How essential oils are becoming part of people’s lives
Essential oils have been used for centuries in Ayurvedic practice, burial rituals, food preparations, the perfume industry and as part of traditional medicine in many cultures. Today, essential oils are once again becoming an important part of people’s lives as a natural tool for therapeutic benefits.
WHAT IS AN ESSENTIAL OIL?
Essential oils are volatile aromatic compounds, most often steam-distilled or cold-pressed (if a citrus) from the flowers, roots, bark, needles, rinds or other parts of a plant. The oils are what give a plant its scent, attract pollinators, defend against insects and repair the plant from damage. Essential oils are composed of various chemical constituents which contribute to the therapeutic properties of each oil. The plant quality (aromatic compounds) is affected by many factors including soil quality, weather, region of growth and harvesting technique.
Remember, quality and testing of essential oils is imperative when choosing your oils.
Not all essential oils are created equal and the lack of regulation/testing allows contaminated and adulterated essential oils to be on the market. For this reason, it is important to know where your essential oils come from and whether they have been tested for purity and potency. For example, lavender often comes to mind as a soothing and relaxing aroma that helps reduce stress and tension. Lavender is found in lotions, epsom salts, linen sprays, air fresheners, dryer sheets and the list goes on. Unfortunately, most of the lavender in those products is likely a synthetic version created to smell like that beautiful purple flower.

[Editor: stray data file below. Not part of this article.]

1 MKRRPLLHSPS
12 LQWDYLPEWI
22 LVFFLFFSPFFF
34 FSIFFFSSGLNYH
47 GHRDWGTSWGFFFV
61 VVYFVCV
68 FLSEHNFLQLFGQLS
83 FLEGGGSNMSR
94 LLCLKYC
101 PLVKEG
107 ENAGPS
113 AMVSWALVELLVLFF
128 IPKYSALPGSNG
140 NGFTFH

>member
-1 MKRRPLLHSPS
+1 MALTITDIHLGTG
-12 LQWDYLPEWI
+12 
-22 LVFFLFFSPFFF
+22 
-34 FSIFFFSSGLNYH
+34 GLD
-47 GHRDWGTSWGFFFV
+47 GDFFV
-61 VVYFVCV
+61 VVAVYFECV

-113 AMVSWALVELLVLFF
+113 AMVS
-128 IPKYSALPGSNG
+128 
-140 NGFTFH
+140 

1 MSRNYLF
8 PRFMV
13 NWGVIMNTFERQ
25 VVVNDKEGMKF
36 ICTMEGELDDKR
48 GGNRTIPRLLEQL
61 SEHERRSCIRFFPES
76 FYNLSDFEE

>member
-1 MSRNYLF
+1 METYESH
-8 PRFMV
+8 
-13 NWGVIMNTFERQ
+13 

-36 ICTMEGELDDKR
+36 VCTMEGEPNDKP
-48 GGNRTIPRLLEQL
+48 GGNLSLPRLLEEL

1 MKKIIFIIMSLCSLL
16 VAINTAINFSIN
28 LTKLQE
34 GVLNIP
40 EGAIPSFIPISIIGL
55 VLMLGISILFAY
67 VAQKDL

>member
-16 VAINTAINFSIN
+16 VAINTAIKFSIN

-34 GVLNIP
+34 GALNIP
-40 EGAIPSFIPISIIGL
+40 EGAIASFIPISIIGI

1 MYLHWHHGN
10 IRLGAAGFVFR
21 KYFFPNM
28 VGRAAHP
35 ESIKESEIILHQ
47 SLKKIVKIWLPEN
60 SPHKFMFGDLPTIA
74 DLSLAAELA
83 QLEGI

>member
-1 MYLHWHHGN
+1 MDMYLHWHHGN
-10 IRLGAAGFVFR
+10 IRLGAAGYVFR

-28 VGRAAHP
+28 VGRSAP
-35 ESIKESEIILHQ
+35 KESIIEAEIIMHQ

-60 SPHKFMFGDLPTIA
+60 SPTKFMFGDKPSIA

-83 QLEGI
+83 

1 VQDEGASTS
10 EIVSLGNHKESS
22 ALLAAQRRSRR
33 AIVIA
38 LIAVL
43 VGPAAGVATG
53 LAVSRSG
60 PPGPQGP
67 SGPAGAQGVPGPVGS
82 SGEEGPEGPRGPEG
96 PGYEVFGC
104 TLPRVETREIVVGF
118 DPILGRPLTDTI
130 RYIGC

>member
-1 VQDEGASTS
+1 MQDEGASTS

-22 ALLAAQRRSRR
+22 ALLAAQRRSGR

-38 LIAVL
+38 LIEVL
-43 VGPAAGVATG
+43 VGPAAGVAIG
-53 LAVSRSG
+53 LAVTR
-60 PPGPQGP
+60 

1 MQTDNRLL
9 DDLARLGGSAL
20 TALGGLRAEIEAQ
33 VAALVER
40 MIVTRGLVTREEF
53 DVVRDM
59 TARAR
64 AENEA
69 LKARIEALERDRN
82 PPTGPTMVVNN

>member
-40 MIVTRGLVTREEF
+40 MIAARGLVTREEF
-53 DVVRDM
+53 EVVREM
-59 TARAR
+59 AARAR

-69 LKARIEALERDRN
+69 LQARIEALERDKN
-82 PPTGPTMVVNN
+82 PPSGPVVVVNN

HOW DO THEY WORK?
Scientific research of essential oils is increasing and demonstrating their incredible benefits. Evidence has shown essential oils possess antibacterial, antiviral, antifungal, anti-inflammatory, sedating, calming, uplifting, cleansing and many more therapeutic properties.
Essential oils can be used three different ways: aromatically, topically and by ingestion, keeping in mind the importance of the purity and sourcing of it. When we inhale essential oils, the aroma travels through our olfactory bulb and affects our limbic system, supporting emotions and brain functions. Depending on the oil we are inhaling we can feel uplifted, calmed, energized, focused or soothed.
With topical use, we can target a particular area of the body or ailment, but also achieve a systemic effect as the oils are absorbed into the skin. Applying oils to soothe sore joints or muscles, skin-cleansing by mixing it in with your face wash, or skin support by adding a drop in your cream, are just a few examples of how essential oils can be used topically.
For more information on essential oils, or on upcoming classes on wellness with essential oils, contact Caroline Alain or Erika Oppen Smith at email@example.com or firstname.lastname@example.org. Also find them on Facebook at Midnight Sun dōTERRA or Northern Essential Collective.
For more information about essential oil in general, visit AromaticSciences.com. Learn more about quality and testing practices of dōTERRA essential oils at SourceToYou.com.
Simple ways to safely use essential oils
Supporting your immune system.
Aromatically: diffuse on guard essential oil and thyme
Topically: dilute on guard essential oil with a carrier oil and rub into the feet
Uplifting the mood
Aromatically: diffuse bergamot, lemon, cheer
Topically: add a drop of grapefruit to unscented lotion
Energizing body and mind
Topically: rub a drop of peppermint and wild orange with a drop of carrier oil into the back of the neck
Internally: put one drop of wild orange in a glass of water. (By following some simple safety guidelines, essential oils can also be used internally to support overall health.)
Support a restful sleep
Aromatically: diffuse serenity 20 minutes prior to going to bed
Topically: massage feet/neck with vetiver
Caroline Alain & Erika Oppen Smith